3. I’ve written a journal for a long time now. I think one day I would like to write a memoir as well. I’ve been keeping records over the last 11 years in various diaries. I don’t use a scale to measure my mood or anxiety but I do find it useful to look back and see how my mood has changed over the past weeks, months, and years. I have a very similar process to the one you have described above. I also find drawing really therapeutic as well.

  4. I read a book called “The Artist’s Way” and have been journaling ever since. The author recommended three pages per day, first thing in the morning. I’ve done that for three years and I’ve found it a great brain dump to get the little stressors out from the back of my mind, plus helps me to be more productive with my writing day.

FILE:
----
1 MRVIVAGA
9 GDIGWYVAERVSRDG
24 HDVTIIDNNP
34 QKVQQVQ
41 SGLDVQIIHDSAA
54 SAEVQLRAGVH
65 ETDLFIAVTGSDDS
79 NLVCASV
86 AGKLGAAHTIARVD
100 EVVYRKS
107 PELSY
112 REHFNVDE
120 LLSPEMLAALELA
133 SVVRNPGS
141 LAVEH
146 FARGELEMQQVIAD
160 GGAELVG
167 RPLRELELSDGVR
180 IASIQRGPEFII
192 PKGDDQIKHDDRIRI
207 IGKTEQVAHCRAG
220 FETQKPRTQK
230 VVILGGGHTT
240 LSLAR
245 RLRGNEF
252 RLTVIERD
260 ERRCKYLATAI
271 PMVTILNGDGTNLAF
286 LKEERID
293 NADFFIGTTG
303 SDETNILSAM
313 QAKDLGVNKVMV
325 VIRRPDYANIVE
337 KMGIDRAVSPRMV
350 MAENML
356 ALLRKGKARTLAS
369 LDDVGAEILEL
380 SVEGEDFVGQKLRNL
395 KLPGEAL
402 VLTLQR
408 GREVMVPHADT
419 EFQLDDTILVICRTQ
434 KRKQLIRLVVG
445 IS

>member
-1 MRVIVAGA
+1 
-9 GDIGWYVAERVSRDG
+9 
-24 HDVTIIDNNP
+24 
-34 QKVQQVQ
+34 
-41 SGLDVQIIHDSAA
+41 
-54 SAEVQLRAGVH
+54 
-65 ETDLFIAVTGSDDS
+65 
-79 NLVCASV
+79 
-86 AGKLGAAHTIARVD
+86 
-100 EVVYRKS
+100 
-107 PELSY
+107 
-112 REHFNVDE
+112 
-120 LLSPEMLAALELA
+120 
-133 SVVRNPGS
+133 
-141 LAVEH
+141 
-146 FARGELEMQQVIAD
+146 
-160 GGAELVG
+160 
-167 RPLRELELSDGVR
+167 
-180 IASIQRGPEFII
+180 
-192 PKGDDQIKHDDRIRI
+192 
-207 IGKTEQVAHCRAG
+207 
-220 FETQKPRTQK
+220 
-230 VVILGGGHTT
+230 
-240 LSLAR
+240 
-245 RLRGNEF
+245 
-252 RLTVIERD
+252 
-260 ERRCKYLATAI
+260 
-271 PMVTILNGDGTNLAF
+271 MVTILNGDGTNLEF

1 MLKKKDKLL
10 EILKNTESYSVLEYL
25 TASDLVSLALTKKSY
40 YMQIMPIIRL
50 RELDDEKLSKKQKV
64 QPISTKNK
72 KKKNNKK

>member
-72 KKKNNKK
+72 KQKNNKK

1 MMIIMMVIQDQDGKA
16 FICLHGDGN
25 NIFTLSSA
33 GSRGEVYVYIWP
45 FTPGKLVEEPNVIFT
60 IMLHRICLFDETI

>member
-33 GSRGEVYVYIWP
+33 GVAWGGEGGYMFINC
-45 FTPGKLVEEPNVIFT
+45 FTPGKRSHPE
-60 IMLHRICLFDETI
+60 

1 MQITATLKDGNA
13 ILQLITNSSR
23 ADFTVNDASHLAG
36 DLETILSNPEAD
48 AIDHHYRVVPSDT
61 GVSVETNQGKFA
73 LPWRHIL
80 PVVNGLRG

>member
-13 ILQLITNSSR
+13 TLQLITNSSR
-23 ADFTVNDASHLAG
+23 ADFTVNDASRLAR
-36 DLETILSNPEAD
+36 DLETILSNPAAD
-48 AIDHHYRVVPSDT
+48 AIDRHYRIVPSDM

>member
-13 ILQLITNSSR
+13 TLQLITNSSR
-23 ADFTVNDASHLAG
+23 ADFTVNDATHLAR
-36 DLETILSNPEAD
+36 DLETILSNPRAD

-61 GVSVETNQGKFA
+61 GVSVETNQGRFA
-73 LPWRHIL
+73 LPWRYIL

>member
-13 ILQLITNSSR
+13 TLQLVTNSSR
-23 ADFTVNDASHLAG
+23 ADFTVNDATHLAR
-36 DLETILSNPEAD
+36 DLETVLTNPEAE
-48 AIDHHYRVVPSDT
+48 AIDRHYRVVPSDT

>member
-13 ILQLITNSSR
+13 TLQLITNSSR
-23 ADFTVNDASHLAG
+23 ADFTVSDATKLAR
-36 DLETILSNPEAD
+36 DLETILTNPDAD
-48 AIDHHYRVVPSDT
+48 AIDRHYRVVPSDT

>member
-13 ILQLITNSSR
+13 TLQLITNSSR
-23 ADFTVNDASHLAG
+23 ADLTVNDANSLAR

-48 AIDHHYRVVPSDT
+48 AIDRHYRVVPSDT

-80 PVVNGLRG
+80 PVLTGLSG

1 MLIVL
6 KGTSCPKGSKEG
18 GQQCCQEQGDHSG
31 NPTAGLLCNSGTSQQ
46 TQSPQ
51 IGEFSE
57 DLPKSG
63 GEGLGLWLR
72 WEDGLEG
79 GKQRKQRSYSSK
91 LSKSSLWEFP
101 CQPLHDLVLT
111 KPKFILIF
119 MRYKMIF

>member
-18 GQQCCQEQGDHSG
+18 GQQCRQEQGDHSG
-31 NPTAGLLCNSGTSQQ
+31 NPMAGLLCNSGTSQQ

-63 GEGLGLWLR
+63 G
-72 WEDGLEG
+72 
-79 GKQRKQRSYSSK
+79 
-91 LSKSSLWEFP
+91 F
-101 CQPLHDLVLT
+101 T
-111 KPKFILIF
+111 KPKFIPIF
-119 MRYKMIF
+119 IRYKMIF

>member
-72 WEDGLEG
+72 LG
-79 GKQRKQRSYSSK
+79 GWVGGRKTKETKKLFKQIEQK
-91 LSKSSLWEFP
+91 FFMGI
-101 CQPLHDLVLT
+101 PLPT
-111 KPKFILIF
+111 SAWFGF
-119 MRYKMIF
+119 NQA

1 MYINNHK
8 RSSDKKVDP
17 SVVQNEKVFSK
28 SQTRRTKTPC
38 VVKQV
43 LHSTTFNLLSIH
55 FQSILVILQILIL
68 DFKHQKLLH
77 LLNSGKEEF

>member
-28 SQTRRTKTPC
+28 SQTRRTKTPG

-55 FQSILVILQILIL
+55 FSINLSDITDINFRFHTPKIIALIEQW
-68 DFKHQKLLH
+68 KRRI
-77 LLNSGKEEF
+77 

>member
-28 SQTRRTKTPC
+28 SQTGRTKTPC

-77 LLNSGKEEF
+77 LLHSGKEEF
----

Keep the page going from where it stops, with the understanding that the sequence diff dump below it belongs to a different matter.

1. I have also found it useful in being more productive in my day. With my thoughts on paper, I can refocus my mind and channel it in better writing. Thank you for sharing!

  5. I have a tracking sheet/chart that I log my mood on every night. I show it to my therapist and my case manager. I also keep a little one sentence log on the back for each day of what I did that day in case one day was notable for some reason.

    1. It can be effective. It was my own therapist/case manager that started me on the tracking of my mood. It helps me be better prepared for my day. When I depression is high I can get small things done and then just relax the rest of my day.